June 11, 2012
A Z Jiwani et al, 2012, Effects of caffeinated coffee consumption on intraocular pressure, ocular perfusion pressure, and ocular pulse amplitude: a randomized controlled trial, Eye, published online ahead of print.
Purpose: To examine the effects of caffeinated coffee consumption on intraocular pressure (IOP), ocular perfusion pressure (OPP), and ocular pulse amplitude (OPA) in those with or at risk for primary open-angle glaucoma (POAG).
Methods: We conducted a prospective, double-masked, crossover, randomized controlled trial with 106 subjects: 22 with high tension POAG, 18 with normal tension POAG, 20 with ocular hypertension, 21 POAG suspects, and 25 healthy participants. Subjects ingested either 237 ml of caffeinated (182mg caffeine) or decaffeinated (4mg caffeine) coffee for the first visit and the alternate beverage for the second visit. Blood pressure (BP) and pascal dynamic contour tonometer measurements of IOP, OPA, and heart rate were measured before and at 60 and 90 min after coffee ingestion per visit. OPP was calculated from BP and IOP measurements. Results were analysed using paired t-tests. Multivariable models assessed determinants of IOP, OPP, and OPA changes.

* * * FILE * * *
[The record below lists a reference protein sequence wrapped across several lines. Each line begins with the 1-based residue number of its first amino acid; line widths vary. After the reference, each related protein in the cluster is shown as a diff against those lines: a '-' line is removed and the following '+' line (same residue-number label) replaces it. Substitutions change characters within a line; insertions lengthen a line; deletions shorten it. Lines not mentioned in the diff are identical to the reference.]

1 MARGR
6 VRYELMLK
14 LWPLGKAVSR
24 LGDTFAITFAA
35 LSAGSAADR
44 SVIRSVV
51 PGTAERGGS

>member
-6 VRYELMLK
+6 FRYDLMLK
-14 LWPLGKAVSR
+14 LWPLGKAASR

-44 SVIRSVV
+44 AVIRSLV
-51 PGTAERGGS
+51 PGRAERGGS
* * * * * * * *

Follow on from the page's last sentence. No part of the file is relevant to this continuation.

Results: There were no significant differences in baseline IOP, OPP, and OPA between the caffeinated and decaffeinated visits. After caffeinated as compared with decaffeinated coffee ingestion, mean mmHg changes (±SD) in IOP, OPP, and OPA were as follows: 0.99 (±1.52, P<0.0001), 1.57 (±6.40, P=0.0129), and 0.23 (±0.52, P<0.0001) at 60 min, respectively; and 1.06 (±1.67, P<0.0001), 1.26 (±6.23, P=0.0398), and 0.18 (±0.52, P=0.0006) at 90 min, respectively. Regression analyses revealed sporadic and inconsistent associations with IOP, OPP, and OPA changes.
Conclusion: Consuming one cup of caffeinated coffee (182mg caffeine)statistically increases, but likely does not clinically impact, IOP and OPP in those with or at risk for POAG.
Ja tak, jeg vil gerne modtage nyhedsbrev, når der er noget nyt om kaffe og helbred.